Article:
INSERT INTO `level` (`id`, `level`) VALUES (3, '6');

    # --------------------------------------------------------

    #
    # Table structure for table `questions`
    #

    CREATE TABLE `questions` (
    `id` int(11) NOT NULL default '0',
    `english` varchar(255) NOT NULL default '',
    `math` varchar(255) NOT NULL default '',
    `level_id` int(11) NOT NULL default '0',
    PRIMARY KEY (`id`),
    KEY `id` (`id`)
    ) TYPE=MyISAM;

    #
    # Dumping data for table `questions`
    #

    INSERT INTO `questions` (`id`, `english`, `math`, `level_id`) VALUES (0, 'English1', '', 0);
    INSERT INTO `questions` (`id`, `english`, `math`, `level_id`) VALUES (1, 'English 2', '', 1);
    INSERT INTO `questions` (`id`, `english`, `math`, `level_id`) VALUES (2, 'Englsih 17', '', 2);
    INSERT INTO `questions` (`id`, `english`, `math`, `level_id`) VALUES (3, '', 'Math 80', 3);

    Ahmed

  7. #7
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    Quote Originally Posted by pearl2
    1) Are there problems with concurrent access to the same table?
    no, no more so than if there were many tables

    2) In the event of table corruption, everything in that single table is affected. Is this an issue at all?
    no, no more so than if there were many tables

    rudy.ca | @rudydotca
    Buy my SitePoint book: Simply SQL

  8. #8
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    Wonderful, great thanks r937!

  9. #9
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    Quote Originally Posted by aadaileh
    I am not sure if I got correctly what you mean. But anyway I would suggest the following structure (You may need to modify the structure a little bit to let fit to your needs).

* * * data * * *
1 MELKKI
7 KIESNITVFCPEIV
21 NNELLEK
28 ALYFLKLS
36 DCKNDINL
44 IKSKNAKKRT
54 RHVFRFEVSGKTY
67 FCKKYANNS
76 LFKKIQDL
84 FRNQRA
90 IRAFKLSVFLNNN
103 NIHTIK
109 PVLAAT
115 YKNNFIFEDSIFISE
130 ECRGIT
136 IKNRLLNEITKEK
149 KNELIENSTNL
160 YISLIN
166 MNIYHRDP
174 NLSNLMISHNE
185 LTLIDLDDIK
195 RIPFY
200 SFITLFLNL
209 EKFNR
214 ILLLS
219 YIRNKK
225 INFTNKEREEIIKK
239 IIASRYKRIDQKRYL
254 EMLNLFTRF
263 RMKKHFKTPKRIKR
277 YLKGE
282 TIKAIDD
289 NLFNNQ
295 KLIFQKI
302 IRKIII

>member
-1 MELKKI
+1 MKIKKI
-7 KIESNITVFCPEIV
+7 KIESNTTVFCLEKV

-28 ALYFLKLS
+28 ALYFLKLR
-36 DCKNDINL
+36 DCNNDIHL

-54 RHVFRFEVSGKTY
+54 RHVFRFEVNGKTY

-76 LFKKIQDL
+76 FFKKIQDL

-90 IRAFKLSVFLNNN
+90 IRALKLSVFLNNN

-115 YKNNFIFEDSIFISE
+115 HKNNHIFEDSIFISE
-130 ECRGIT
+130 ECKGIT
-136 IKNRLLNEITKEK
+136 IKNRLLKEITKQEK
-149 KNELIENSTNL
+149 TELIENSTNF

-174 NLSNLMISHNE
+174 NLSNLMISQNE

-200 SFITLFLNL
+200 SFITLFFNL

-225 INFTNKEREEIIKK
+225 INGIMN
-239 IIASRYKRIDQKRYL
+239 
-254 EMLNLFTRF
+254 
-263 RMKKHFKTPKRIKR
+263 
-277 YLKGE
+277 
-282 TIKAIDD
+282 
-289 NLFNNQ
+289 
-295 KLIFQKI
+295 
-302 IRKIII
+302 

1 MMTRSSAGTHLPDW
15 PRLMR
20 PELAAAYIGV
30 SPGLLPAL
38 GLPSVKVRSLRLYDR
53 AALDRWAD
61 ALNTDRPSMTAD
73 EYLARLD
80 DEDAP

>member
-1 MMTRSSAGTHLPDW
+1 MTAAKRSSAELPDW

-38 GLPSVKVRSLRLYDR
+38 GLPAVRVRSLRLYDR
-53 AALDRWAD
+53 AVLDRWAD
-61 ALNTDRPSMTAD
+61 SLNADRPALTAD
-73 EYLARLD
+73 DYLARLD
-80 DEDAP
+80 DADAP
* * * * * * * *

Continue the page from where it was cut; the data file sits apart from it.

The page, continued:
#
    # Table structure for table `level`
    #

    CREATE TABLE `level` (
    `id` int(11) NOT NULL default '0',
    `level` varchar(10) NOT NULL default '',
    PRIMARY KEY (`id`),
    KEY `id` (`id`)
    ) TYPE=MyISAM;


    #
    # Dumping data for table `level`
    #

    INSERT INTO `level` (`id`, `level`) VALUES (0, '5');
    INSERT INTO `level` (`id`, `level`) VALUES (1, '6');
    INSERT INTO `level` (`id`, `level`) VALUES (2, '4');
    INSERT INTO `level` (`id`, `level`) VALUES (3, '6');

    # --------------------------------------------------------

    #
    # Table structure for table `questions`
    #

    CREATE TABLE `questions` (
    `id` int(11) NOT NULL default '0',
    `english` varchar(255) NOT NULL default '',
    `math` varchar(255) NOT NULL default '',
    `level_id` int(11) NOT NULL default '0',
    PRIMARY KEY (`id`),
    KEY `id` (`id`)
    ) TYPE=MyISAM;

    #
    # Dumping data for table `questions`
    #

    INSERT INTO `questions` (`id`, `english`, `math`, `level_id`) VALUES (0, 'English1', '', 0);
    INSERT INTO `questions` (`id`, `english`, `math`, `level_id`) VALUES (1, 'English 2', '', 1);
    INSERT INTO `questions` (`id`, `english`, `math`, `level_id`) VALUES (2, 'Englsih 17', '', 2);
    INSERT INTO `questions` (`id`, `english`, `math`, `level_id`) VALUES (3, '', 'Math 80', 3);

    Ahmed
    Thanks, Ahmed! Will use it for reference.